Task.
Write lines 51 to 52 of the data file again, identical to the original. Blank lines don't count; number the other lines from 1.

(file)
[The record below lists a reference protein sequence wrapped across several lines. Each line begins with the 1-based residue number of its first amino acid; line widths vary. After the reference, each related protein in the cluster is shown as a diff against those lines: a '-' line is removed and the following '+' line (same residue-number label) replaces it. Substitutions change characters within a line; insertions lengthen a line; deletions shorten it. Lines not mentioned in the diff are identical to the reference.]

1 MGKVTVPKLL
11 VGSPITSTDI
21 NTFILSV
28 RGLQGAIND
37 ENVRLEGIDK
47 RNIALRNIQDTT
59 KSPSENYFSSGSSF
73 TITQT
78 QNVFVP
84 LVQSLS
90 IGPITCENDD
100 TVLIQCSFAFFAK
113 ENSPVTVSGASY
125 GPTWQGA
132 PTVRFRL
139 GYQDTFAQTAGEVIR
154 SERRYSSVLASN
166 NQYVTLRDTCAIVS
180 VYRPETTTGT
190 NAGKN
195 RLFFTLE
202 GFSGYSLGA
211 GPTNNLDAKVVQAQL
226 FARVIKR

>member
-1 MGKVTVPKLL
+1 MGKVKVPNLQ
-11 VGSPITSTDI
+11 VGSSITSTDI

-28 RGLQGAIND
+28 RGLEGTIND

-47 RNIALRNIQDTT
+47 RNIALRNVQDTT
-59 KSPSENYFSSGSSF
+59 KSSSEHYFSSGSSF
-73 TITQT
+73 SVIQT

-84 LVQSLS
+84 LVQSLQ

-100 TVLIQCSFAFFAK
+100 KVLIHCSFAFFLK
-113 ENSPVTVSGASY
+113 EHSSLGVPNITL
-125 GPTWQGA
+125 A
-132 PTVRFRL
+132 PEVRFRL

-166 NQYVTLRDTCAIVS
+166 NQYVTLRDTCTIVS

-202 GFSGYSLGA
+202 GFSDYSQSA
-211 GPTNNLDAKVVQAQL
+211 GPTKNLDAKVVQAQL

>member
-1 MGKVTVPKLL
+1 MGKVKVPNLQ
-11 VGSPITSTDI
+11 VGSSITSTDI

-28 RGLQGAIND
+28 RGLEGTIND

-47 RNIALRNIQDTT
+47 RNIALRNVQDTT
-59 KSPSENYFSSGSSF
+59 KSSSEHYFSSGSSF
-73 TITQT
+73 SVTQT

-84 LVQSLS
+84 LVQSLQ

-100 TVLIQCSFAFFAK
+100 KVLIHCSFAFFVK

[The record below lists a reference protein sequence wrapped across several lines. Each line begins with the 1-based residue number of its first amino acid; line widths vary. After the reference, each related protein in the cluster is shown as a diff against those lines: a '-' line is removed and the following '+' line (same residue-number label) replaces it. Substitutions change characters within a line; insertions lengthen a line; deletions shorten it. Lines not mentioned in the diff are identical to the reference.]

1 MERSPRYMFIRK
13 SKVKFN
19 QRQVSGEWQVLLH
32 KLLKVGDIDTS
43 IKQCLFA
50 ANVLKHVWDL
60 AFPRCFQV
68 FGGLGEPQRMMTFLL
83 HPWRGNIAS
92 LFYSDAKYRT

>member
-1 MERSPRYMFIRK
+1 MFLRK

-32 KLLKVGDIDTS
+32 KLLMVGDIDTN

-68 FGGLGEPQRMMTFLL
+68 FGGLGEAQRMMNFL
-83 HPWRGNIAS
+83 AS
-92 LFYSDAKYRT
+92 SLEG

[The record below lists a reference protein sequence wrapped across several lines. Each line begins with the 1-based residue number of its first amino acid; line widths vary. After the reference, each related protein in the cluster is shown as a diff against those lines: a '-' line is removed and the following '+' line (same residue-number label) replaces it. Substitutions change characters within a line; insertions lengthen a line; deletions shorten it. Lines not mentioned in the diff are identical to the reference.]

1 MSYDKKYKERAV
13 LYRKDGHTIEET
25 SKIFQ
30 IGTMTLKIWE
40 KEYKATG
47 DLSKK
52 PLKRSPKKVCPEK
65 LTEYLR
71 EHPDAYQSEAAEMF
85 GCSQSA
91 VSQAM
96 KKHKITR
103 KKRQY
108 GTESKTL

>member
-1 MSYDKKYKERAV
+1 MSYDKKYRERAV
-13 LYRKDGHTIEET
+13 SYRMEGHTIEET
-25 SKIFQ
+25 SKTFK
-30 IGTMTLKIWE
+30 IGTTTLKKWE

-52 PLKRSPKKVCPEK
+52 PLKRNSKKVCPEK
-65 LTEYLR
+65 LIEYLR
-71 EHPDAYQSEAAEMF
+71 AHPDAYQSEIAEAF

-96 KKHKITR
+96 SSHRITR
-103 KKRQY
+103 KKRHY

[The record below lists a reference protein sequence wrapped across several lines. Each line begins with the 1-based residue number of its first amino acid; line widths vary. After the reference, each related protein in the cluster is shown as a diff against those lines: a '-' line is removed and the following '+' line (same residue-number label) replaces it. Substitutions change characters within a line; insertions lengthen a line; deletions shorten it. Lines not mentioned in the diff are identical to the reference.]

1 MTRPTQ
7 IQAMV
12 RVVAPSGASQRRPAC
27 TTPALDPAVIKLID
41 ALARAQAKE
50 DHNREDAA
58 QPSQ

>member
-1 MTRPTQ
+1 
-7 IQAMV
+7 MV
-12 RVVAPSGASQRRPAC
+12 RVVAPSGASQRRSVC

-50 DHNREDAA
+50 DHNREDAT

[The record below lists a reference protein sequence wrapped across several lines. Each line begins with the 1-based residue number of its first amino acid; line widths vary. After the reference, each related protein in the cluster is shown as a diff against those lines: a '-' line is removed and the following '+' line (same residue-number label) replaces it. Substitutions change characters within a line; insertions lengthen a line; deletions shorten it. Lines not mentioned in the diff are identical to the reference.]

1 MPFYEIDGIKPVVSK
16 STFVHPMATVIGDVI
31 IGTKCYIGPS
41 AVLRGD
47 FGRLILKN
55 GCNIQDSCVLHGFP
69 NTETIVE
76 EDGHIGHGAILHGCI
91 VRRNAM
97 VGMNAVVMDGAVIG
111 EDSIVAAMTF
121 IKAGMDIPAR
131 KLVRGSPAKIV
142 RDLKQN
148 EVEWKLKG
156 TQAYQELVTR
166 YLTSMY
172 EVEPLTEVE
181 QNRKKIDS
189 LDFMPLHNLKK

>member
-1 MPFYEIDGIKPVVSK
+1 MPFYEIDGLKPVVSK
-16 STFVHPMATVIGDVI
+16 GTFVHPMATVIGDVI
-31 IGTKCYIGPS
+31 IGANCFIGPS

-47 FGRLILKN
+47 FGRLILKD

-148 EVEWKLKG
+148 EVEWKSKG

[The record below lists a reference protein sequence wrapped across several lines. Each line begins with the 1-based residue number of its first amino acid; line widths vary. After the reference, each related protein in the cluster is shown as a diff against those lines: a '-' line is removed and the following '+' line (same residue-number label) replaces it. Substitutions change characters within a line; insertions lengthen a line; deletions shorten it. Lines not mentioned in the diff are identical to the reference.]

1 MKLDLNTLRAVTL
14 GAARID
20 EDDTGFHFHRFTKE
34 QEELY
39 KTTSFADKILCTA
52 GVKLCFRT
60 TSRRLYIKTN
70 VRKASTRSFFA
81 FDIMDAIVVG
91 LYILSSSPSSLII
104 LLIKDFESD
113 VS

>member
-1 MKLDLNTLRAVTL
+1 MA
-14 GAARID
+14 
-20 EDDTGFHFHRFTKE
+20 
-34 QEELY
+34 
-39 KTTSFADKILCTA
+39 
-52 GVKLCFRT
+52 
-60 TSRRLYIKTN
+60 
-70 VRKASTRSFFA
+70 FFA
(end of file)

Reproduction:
-202 GFSGYSLGA
+202 GFSDYSQSA